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Russia to supply gas to China

BEIJING — China and Russia agreed to a 30-year natural gas deal Wednesday that would send gas by pipeline from Siberia to China, according to China National Petroleum Corp.

The announcement caps a decade of negotiations and helps bring Russia and China closer than they have been in many years. The contract was driven to a conclusion by the presence of President Xi Jinping of China and President Vladimir Putin of Russia in Shanghai for the last two days.

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A notice on China National Petroleum’s website said that beginning in 2018, Russia would supply 38 billion cubic meters of gas each year to China. China will build the pipeline within its borders, while Russia will be responsible for development of the fields and pipeline construction in its territory.

The notice did not mention price, but experts said hard bargaining by China for a lower price than European countries were paying was at the core of the negotiations.

The deal is expected to be worth about $400 billion, said James Henderson, a senior analyst at the Oxford Institute for Energy Studies.

Putin told reporters after a signing ceremony that the price was based on the market price of oil, just as it was for European countries.

“The gas price formula as in our other contracts is pegged to the market price of oil and oil products,” Itar-Tass quoted Putin as saying. The deal is the largest for the Russian natural gas industry, he said.

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Russia will invest $55 billion in infrastructure for transporting the gas to China, said Alexei B. Miller, the chief executive of Gazprom.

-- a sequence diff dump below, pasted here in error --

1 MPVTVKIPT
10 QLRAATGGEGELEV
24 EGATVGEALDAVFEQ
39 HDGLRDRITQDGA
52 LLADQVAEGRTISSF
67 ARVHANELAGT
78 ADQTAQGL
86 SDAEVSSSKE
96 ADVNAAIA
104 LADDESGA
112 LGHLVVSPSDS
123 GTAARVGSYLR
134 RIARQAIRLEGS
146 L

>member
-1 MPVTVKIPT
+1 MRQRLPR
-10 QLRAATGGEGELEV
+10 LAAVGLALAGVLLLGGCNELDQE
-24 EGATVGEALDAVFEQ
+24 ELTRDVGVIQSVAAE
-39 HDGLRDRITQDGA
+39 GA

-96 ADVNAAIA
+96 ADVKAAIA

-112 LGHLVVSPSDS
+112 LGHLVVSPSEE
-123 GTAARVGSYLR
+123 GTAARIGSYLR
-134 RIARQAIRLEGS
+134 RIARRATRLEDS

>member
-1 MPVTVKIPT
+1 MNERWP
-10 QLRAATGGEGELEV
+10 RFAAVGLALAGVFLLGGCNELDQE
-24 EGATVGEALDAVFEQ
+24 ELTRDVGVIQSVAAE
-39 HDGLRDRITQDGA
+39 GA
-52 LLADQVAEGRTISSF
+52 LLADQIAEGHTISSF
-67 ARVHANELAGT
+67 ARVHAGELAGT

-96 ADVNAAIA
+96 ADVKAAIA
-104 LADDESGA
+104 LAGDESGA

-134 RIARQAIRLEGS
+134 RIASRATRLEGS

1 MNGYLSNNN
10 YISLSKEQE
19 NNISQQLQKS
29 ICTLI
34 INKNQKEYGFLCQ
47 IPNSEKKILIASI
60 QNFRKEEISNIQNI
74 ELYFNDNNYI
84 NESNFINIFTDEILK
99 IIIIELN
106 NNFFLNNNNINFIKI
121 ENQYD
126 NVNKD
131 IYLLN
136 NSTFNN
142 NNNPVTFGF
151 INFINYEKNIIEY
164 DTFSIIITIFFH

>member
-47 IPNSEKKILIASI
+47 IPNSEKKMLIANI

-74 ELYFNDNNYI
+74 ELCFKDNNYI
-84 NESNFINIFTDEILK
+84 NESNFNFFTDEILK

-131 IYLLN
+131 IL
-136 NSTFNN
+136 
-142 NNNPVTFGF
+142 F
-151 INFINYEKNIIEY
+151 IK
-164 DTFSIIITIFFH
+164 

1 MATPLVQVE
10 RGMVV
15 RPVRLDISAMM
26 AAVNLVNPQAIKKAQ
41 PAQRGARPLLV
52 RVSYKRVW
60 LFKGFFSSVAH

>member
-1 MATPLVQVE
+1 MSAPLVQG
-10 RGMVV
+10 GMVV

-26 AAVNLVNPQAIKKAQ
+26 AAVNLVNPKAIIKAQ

Putin has been eager to diversify Russia’s gas sales to Asia and away from the stagnant European markets. At the same time, he was anxious to demonstrate that Russia, in the face of sanctions over the annexation of Crimea, was not dependent on the West.

And Xi, who has met Putin seven times since assuming power, was willing to help the Russian leader, said Shi Yinhong, a professor of international relations at Renmin University in Beijing.

Expectations that the deal would be sealed when Xi and Putin met Tuesday were dashed when negotiators from China National Petroleum and Gazprom failed to reach a deal.

Political considerations, including Putin’s visit to Europe in early June — when he will meet with President Obama and Germany’s chancellor, Angela Merkel — were probably a vital impetus to getting the contract over the finish line, energy experts said.

Xi and Putin met on the sidelines of a conference of Asian nations. During his address to the gathering, Xi proposed a new Asian structure for security cooperation, based on a regional group that would include Russia and Iran but exclude the United States.

The proposal is another indication that Russia and China, though wary of each other, are interested in working together outside the confines of global and regional institutions dominated by the United States.

A central issue in the negotiations was how to bridge the difference between the premium prices Russia charges European countries and the lower prices China pays for natural gas from Central Asia, primarily Turkmenistan, said Kenneth S. Courtis, a founding partner of Thames Investment.

Gazprom had indicated it was not going to bend on the principle of a gas price based on oil prices, analysts said. But how to structure that price relationship had appeared to be a major stumbling block.

China National Petroleum asked for equity stakes in the two Gazprom gas fields, much as China had negotiated successfully with other Russian energy companies, Henderson said. It was not clear whether it succeeded this time.

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